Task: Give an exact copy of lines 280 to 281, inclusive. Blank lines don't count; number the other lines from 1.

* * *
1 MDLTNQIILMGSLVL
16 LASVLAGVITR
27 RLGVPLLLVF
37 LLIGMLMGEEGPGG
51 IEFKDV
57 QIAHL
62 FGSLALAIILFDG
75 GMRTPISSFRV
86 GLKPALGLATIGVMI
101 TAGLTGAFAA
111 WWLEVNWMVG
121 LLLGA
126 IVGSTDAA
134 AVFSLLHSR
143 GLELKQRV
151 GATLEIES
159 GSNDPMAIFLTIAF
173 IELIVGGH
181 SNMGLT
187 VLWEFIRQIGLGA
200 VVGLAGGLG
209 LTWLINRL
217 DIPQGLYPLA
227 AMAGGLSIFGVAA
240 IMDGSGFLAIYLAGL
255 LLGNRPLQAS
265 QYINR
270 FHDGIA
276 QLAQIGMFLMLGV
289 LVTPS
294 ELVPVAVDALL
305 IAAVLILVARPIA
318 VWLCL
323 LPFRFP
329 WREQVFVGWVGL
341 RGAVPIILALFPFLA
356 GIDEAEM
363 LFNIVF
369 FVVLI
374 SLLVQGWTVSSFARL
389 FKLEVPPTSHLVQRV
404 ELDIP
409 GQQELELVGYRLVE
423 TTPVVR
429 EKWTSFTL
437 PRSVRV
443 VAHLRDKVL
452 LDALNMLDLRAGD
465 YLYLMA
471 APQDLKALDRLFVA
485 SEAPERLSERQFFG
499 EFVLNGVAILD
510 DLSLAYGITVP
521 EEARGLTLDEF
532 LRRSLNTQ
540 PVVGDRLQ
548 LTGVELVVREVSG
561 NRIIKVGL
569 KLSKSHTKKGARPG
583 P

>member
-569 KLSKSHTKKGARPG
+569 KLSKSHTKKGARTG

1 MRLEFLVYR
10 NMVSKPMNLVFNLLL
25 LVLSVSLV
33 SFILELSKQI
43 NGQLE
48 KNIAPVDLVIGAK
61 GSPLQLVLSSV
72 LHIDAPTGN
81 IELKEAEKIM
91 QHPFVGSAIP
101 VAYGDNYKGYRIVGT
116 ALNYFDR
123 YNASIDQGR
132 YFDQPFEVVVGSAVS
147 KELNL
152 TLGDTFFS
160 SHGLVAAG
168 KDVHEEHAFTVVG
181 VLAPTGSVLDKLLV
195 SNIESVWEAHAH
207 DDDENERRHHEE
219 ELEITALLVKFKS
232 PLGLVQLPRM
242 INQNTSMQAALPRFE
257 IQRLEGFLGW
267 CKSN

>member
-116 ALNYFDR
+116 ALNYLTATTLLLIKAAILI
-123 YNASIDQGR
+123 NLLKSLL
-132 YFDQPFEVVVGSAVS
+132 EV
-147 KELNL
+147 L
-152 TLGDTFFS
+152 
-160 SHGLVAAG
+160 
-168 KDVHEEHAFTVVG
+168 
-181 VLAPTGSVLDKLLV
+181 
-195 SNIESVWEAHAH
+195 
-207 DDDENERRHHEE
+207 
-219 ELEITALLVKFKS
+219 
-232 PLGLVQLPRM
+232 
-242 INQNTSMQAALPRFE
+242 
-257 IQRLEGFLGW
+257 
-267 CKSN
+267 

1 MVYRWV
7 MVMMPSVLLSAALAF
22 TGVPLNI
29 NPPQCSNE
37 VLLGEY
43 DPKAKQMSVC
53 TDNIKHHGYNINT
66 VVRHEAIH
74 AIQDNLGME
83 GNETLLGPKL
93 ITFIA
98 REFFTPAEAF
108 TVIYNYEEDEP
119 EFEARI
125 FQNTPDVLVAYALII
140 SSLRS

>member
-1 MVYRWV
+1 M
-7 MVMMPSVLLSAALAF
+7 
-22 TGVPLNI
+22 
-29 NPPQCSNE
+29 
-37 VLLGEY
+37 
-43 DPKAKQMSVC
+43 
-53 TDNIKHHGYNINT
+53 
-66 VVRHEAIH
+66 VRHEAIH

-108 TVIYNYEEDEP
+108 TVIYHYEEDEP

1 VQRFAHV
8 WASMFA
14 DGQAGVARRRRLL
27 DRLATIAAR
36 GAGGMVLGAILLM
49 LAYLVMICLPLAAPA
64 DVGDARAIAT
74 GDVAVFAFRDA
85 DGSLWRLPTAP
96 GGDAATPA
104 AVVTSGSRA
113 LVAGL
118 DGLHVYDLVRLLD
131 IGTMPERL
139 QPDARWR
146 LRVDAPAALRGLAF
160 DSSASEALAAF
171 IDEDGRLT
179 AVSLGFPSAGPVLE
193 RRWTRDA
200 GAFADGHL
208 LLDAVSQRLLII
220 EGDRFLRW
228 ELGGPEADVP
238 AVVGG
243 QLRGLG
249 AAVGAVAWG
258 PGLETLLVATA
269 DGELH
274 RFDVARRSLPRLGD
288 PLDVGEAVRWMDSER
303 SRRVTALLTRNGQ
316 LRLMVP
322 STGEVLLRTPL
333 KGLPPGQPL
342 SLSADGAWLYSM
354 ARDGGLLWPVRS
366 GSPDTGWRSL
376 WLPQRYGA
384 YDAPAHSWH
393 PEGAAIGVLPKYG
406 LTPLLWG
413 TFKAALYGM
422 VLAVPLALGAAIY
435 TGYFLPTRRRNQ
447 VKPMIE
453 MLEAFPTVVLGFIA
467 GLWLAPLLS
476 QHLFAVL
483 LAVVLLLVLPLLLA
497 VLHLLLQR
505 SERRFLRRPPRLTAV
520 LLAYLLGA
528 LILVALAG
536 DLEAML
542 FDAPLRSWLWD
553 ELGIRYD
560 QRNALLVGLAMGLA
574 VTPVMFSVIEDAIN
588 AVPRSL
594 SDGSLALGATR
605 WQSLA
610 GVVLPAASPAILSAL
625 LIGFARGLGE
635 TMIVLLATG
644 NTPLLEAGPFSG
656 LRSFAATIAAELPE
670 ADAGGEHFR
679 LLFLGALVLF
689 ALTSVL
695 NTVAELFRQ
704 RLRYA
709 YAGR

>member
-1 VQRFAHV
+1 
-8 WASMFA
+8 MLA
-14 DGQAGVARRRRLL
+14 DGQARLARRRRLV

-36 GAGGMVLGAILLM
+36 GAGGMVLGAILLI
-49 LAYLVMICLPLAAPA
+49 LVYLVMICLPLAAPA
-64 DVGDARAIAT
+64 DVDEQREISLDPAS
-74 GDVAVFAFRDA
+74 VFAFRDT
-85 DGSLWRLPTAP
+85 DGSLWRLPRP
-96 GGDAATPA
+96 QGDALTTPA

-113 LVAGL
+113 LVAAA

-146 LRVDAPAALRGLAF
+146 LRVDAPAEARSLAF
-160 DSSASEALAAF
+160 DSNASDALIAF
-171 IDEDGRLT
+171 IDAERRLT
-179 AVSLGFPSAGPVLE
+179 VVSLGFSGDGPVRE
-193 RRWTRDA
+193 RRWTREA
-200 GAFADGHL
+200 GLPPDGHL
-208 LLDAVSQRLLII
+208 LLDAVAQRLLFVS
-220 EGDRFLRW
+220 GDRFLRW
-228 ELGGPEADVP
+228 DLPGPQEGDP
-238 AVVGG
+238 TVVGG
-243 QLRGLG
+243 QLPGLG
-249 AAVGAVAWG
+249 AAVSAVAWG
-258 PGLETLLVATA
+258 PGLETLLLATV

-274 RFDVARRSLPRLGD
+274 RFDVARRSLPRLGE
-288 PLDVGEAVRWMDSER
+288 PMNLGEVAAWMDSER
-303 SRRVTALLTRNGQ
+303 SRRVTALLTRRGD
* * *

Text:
-303 SRRVTALLTRNGQ
+303 SRRVTALLTRRGD